Large-area patterning using interference and nanoimprint lithography
The patterning of surfaces on the micro- and nanoscale is of importance in markets such as solar cells and display technologies. Optical effects related to such surfaces include the manipulation of light propagation, reflection, and absorption. Industrial fabrication requires scalable, high-resolution patterning techniques. However, conventional approaches such as electron beam lithography are not feasible for large areas. Conversely, scalable processes such as micromachining do not offer the resolution and freedom needed for structure geometry. We are working on interference lithography (IL) and nanoimprint lithography (NIL) as a means to an industrially feasible technology for pattern replication.1
In IL, coherent laser beams are superimposed on a sample. The resulting interference pattern is applied to expose photoresist. After wet chemical development, a surface relief structure is generated as a function of the interference pattern.2, 3 One of the main advantages of IL is the broad range of structures and dimensions that can be produced. Figure 1 shows examples of achievable structures in photoresist. Another key strength of IL is that very large areas can be patterned seamlessly. The largest sample area we patterned with a diffraction grating had a size of 1.2×1.2 m2 (see Figure 2).
To replicate the master structures generated by IL, we use UV nanoimprint lithography (UV-NIL), in which the imprinted resist is cured by UV radiation, to produce multiple structured samples. Examples include commercially available Smart-NIL™ tooling (EVG, St. Florian am Inn, Austria) integrated into a mask aligner4 and our own roller-NIL tooling, which is very well suited for imprinting on extremely thin silicon wafers.5 Soft stamp materials enable us to pattern large areas homogeneously. Depending on the feature size desired, we use either soft stamps made of standard polydimethylsiloxane (PDMS) or composite stamps with a hard PDMS top layer suited for high-resolution structures.6
Using a process chain comprising IL, NIL, and plasma etching, we fabricated light-trapping structures in two exemplary solar cell applications.4, 5 State-of-the-art multicrystalline silicon (mc-Si) solar cells suffer from suboptimal surface texturing because the varying crystal orientation prohibits homo geneous pyramidal texturing (for efficient light harvesting) by anisotropic etching. An alternative is very efficient honeycomb textures, which require a defined etch mask (see Figure 3, top). Optically, this honeycomb texture achieved excellent values for the weighted reflectance of 1% with antireflection coating. These values are well below those for isotexture (the benchmark on mc-Si), and even superior to pyramidal textures on monocrystalline silicon. Details of improved industrial-type mc-Si solar cells that we fabricated with honeycomb textures are described elsewhere.7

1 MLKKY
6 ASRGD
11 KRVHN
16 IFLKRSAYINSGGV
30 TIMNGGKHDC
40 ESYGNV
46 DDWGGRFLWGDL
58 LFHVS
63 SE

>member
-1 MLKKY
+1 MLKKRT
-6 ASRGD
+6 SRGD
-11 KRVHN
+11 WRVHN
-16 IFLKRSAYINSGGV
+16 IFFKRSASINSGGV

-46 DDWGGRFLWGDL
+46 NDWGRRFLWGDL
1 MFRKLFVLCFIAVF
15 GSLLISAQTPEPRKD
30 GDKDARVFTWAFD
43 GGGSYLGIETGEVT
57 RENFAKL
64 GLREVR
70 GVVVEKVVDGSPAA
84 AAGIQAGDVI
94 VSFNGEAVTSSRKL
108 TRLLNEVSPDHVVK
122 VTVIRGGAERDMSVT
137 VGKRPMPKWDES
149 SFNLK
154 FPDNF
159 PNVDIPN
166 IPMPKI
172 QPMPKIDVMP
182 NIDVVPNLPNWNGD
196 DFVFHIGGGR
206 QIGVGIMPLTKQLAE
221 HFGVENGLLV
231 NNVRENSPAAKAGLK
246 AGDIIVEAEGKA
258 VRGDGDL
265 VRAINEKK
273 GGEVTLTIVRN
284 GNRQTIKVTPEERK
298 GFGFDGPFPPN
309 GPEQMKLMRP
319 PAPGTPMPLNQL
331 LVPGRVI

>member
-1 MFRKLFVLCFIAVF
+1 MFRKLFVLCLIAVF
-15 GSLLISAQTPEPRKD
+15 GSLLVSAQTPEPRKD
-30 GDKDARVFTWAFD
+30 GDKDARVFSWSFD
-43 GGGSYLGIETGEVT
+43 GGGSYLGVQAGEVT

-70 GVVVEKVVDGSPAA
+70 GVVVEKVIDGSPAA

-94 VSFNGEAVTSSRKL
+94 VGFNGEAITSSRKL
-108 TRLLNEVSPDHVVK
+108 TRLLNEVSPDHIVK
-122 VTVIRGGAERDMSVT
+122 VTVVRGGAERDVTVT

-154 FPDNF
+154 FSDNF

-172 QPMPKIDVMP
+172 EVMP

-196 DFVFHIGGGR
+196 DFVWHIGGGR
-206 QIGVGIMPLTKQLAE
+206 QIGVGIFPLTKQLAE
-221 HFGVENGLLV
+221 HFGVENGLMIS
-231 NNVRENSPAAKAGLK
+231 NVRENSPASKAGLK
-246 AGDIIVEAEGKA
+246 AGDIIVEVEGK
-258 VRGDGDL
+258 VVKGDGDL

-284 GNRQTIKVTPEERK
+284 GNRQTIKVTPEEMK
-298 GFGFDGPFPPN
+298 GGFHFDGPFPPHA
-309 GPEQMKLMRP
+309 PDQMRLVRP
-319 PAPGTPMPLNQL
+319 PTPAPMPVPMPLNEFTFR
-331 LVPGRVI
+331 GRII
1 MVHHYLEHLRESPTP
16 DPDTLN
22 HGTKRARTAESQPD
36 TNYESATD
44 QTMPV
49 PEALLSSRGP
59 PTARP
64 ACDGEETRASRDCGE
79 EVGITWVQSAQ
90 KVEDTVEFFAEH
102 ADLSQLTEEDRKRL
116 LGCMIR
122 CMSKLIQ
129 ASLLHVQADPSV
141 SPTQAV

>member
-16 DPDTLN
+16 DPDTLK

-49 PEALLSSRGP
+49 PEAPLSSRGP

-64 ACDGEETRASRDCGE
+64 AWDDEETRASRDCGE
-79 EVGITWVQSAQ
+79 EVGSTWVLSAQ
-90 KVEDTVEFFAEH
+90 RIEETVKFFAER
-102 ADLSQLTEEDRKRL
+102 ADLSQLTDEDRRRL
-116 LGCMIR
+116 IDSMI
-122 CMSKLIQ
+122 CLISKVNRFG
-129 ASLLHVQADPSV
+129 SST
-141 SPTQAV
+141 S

Another optical concept, relying on smaller periodically arranged features, is rear side diffraction gratings to enhance internal light paths and, therefore, light trapping in solar cells.8 The period of the grating was chosen to be 1μm.9 A separate publication details the entire process chain for solar cell fabrication, as well as the embedding of the patterning processes and results.10 This concept of rear side gratings is especially interesting for very thin solar cells, as they suffer from incomplete absorption in the near-IR range. As a result, light trapping gains importance. We have demonstrated this theoretically and experimentally for solar cell thicknesses of 250, 150, and 100μm.10 We succeeded in patterning etching masks for rear side gratings on wafers as thin as 50μm using the Smart-NIL as well as the roller-NIL tooling we developed in house (see Figure 3, bottom).
Generating wire grid polarizers for display applications requires structures with periods of no greater than 100nm on large areas. Although double-patterning techniques have been shown on small areas, large-area processes have so far not been available. We showed that IL is capable of producing seamless periodic patterns up to the square-meter scale. Successful double patterning requires an adequate deposition technology as a next process step. To open up a scalable process route, we are investigating a sputtering tool that is capable of processing sample areas of up to 1.5×4 m2. Large-area plasma etching can also be carried out using the same tool.
In summary, we have shown IL and NIL to be versatile large-area patterning techniques. As application examples, we described solar cells and very high resolution structures for wire grid polarizers. We will continue to work on these processes to improve solar cells and to generate master structures with periods of around 100nm on large areas.
This work was partially funded by the German Federal Ministry for Economic Affairs and Energy under contract 0325292 (ForTeS).